[muh-ral-i-tee, maw-]

noun, plural mo·ral·i·ties for 4–6.

conformity to the rules of right conduct; moral or virtuous conduct.
moral quality or character.
virtue in sexual matters; chastity.
a doctrine or system of morals.
moral instruction; a moral lesson, precept, discourse, or utterance.

Origin of morality

1350–1400; Middle English moralite < Late Latin mōrālitās. See moral, -ity
Related formsan·ti·mo·ral·i·ty, adjectivehy·per·mo·ral·i·ty, nounpre·mo·ral·i·ty, noun

Synonyms for morality

1. See goodness. Unabridged Based on the Random House Unabridged Dictionary, © Random House, Inc. 2019

Examples from the Web for morality

Contemporary Examples of morality

Historical Examples of morality

  • Aspasia remained in Athens, triumphant over the laws of religion and morality.


    Lydia Maria Child

  • She was little concerned with the morality of her course as others might appraise it.

    The Spenders

    Harry Leon Wilson

  • And then at once arises the danger into which morality has led us: the danger of persecution.

  • "No faith with duns" became, as he frankly declared, a maxim of his morality.

  • His morality, which was very complete, demanded that from him.

    The Secret Agent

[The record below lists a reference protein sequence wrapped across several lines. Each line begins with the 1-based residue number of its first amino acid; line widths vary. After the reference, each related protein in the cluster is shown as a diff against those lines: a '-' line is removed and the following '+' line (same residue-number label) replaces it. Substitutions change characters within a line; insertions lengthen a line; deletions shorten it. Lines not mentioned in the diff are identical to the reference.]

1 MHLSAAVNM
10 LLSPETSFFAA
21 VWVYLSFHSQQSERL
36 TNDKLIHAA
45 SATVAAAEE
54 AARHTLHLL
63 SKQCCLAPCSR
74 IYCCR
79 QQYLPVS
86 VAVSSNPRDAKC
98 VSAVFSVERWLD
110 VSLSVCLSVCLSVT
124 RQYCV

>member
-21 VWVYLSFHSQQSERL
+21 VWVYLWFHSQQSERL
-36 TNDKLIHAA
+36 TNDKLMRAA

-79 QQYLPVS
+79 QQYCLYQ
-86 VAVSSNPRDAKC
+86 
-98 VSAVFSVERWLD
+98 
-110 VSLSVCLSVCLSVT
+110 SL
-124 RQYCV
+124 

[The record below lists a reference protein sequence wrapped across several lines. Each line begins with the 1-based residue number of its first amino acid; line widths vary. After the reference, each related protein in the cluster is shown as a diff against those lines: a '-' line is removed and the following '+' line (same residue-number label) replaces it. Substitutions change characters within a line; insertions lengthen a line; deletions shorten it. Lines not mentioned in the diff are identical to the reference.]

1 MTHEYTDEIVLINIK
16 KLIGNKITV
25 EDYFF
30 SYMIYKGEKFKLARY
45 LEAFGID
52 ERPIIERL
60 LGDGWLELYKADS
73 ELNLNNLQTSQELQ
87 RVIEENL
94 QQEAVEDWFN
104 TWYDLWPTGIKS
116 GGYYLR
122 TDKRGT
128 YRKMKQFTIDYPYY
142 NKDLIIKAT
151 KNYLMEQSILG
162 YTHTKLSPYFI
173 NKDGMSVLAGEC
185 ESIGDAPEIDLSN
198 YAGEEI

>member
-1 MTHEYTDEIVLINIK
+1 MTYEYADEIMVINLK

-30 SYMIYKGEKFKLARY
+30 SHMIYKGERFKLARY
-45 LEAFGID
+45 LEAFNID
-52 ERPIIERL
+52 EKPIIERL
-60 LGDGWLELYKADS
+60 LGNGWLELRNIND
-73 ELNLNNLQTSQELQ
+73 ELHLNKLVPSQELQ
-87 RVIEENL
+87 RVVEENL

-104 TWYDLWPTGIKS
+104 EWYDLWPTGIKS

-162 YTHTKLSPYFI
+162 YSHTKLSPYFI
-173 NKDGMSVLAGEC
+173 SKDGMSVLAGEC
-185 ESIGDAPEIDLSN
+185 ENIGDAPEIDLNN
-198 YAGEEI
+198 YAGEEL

Joseph Conrad

British Dictionary definitions for morality


noun plural -ties

the quality of being moral
conformity, or degree of conformity, to conventional standards of moral conduct
a system of moral principles
an instruction or lesson in morals
short for morality play
Collins English Dictionary - Complete & Unabridged 2012 Digital Edition © William Collins Sons & Co. Ltd. 1979, 1986 © HarperCollins Publishers 1998, 2000, 2003, 2005, 2006, 2007, 2009, 2012

Word Origin and History for morality

late 14c., "moral qualities," from Old French moralité "moral (of a story); moral instruction; morals, moral character" (13c.) and directly from Late Latin moralitatem (nominative moralitas) "manner, character," from Latin moralis (see moral (adj.)). Meaning "goodness" is attested from 1590s.

Where there is no free agency, there can be no morality. Where there is no temptation, there can be little claim to virtue. Where the routine is rigorously proscribed by law, the law, and not the man, must have the credit of the conduct. [William H. Prescott, "History of the Conquest of Peru," 1847]
Online Etymology Dictionary, © 2010 Douglas Harper